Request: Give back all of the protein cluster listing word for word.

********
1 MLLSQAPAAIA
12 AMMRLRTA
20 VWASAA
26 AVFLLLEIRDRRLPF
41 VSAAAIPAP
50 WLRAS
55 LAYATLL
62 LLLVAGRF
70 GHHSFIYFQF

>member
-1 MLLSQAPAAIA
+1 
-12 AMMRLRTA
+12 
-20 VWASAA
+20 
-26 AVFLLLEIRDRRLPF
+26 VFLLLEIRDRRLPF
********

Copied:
1 MLLSQAPAAIA
12 AMMRLRTA
20 VWASAA
26 AVFLLLEIRDRRLPF
41 VSAAAIPAP
50 WLRAS
55 LAYATLL
62 LLLVAGRF
70 GHHSFIYFQF

>member
-1 MLLSQAPAAIA
+1 
-12 AMMRLRTA
+12 
-20 VWASAA
+20 
-26 AVFLLLEIRDRRLPF
+26 VFLLLEIRDRRLPF